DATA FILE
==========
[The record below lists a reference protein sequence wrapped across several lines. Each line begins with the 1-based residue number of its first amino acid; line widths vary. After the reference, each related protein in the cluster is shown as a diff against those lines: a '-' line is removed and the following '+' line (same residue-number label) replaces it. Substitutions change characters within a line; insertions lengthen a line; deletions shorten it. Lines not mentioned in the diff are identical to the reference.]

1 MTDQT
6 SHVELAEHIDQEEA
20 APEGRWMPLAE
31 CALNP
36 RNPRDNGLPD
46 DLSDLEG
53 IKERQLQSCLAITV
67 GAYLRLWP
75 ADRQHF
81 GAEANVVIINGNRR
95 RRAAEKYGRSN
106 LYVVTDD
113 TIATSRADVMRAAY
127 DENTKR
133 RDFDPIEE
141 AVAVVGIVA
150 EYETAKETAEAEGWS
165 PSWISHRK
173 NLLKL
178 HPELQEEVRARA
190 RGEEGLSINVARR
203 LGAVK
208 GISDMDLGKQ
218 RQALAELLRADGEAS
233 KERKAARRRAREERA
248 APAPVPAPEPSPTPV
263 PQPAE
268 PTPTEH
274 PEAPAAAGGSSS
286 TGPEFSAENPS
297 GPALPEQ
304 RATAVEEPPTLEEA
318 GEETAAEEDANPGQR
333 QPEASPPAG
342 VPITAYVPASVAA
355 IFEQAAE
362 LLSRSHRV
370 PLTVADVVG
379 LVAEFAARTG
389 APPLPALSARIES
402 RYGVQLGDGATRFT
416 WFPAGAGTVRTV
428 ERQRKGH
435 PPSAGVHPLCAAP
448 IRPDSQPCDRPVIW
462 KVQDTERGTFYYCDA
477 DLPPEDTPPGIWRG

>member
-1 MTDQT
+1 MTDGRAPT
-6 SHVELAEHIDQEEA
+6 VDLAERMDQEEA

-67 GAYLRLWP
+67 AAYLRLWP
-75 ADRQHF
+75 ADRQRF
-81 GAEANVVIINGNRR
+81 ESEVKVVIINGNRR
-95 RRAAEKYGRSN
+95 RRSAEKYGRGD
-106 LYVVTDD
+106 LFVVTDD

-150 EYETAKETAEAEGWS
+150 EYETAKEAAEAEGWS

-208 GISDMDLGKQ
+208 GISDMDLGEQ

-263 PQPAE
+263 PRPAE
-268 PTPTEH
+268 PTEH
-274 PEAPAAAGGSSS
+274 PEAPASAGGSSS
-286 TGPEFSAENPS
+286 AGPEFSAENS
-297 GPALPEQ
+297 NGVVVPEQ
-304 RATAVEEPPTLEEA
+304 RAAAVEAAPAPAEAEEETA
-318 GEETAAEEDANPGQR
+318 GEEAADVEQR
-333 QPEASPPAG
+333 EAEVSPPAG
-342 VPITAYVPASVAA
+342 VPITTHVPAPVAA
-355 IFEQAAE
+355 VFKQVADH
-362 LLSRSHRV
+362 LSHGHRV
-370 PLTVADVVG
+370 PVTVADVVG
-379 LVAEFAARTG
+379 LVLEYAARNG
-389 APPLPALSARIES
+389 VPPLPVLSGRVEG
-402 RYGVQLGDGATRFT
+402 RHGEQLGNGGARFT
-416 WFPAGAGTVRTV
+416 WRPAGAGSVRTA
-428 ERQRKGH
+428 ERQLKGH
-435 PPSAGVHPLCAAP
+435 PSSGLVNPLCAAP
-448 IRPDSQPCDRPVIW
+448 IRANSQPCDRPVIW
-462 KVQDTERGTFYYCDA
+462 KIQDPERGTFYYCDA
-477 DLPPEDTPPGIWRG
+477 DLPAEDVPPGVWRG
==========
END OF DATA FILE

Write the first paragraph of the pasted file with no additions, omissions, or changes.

[The record below lists a reference protein sequence wrapped across several lines. Each line begins with the 1-based residue number of its first amino acid; line widths vary. After the reference, each related protein in the cluster is shown as a diff against those lines: a '-' line is removed and the following '+' line (same residue-number label) replaces it. Substitutions change characters within a line; insertions lengthen a line; deletions shorten it. Lines not mentioned in the diff are identical to the reference.]